If you plan to practice at home then a yoga mat is the bare minimum as you can manage without props. I also encourage avoiding buying those super cheap yoga mats from discount stores, as they fall apart easily and quickly end up in landfill. You will also notice the grip isn’t that good on them, and your hands and feet may slip if they get a little sweaty. Try borrowing a decent one from a friend and if you decide that yoga is for you look to invest in a quality mat!
If you're keen to splurge a little on your own kit, a yoga block can be a handy addition for your home practice to assist with sitting comfortably, balancing poses, etc.
Where can I learn more about yoga?
There is a lot of information online about yoga! Check out Yoga Journal for reliable and well-informed content. As you research yoga studios, it’s a good idea to follow their Instagram accounts or Facebook pages to get a feel of what type of classes they offer and what’s at the heart of their offering.
A great tip is to ask your yoga teacher questions! They have spent time studying yoga, anatomy and teaching many students so it’s best to stick with a professional’s advice rather than turning to the internet or a friend if it’s something specific you’re looking for information on.
How can I expect to feel after a yoga class?
You may have heard someone say they feel so ‘blissed out’ after their yoga class. The likely reason for this is due to savasana - the special time at the end of all the physical practice where you get to lie down on your mat (savasana literally translates as ‘corpse pose’) close your eyes and completely relax. If you are in a smaller yoga studio the teacher may offer a savasana massage (for example applying firm pressure on your shoulders helping you to further relax down onto the mat).
Students new to yoga often find this time difficult, as their mind might be racing or thinking about what they need to do after class. Encourage yourself to embrace the chance to quieten the mind and soak up all the good energy you’ve created across and throughout the class. With practice, you’ll find your body and mind will become better at slowing down during Savasana, so stick with it.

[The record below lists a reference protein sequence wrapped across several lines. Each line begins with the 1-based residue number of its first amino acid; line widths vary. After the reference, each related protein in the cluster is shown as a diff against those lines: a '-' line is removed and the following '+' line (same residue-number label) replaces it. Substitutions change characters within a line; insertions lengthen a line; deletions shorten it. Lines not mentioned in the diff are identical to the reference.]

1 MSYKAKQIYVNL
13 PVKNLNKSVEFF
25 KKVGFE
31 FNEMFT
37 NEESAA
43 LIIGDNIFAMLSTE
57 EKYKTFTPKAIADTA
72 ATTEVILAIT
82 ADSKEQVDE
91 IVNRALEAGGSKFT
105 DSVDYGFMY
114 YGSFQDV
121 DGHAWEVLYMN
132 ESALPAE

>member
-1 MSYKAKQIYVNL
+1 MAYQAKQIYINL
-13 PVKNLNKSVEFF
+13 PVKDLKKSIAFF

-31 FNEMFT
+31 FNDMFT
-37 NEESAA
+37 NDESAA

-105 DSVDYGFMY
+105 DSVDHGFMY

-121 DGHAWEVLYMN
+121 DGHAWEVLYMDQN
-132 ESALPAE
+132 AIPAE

Like any new workout or exercise, you may find you wake up the next day with muscle soreness! Yoga challenges you with core muscle work and also time spent in Downward Facing Dog, Sun Salutations and Standing Poses can have your arms and hamstrings feeling the workout they’ve received a day or two following your class.
You have probably been living under a rock if you haven’t heard all the hype around mindfulness - but the good news is that the hype is entirely warranted and has been scientifically proven to benefit your wellbeing!
In the hectic world of life online and digital addiction, cultivating a regular yoga practice takes you away from distractions and aims to focus your mind and body on the present moment and your breath and movement. Some people aren’t able to place their finger on why exactly they feel great after a yoga class, but part of the reason is that they create space in their mind which in turn delivers clarity.
Now, who doesn’t want to get a lovely hit of physical movement and mindfulness in one? The perfect combination of body and soul.
CURIOUS (what’s next, what can my body achieve, what other classes can I try etc.)
Hopefully, you’re feeling excited and keen to continue with yoga after your first class! Spend some time attending some different beginner or ‘all level’ classes with a range of teachers. Just like anything, there will be studios or teachers that click for you.
Yoga is an incredible practice that can be a wonderful tool for you both physically and mentally. When you’re feeling fatigued or anxious, a restorative class might be just the thing to help you relax. There are lots of different options of classes to try and I’ll help breakdown the main styles of yoga below to help make your choice easier.
What kind of yoga is best for beginners?
There are SO many yoga styles out there and you might have a friend who says you must check out a ‘hot’ yoga class with her - but what exactly does that mean? I'm here to demystify the main types and names of yoga practices ;) My pick for newbies is to try a Hatha or beginner level Vinyasa class.
Ashtanga - Also known as Power Yoga, this style is physically demanding and suited for people looking for an intense workout and who already have strong fitness levels.
Bikram - Be prepared to sweat! This is yoga practiced in 105-degree heat and 40% humidity. That said it’s very alignment-oriented with only 26 poses so if you can handle the heat and like a good work out then it might be for you.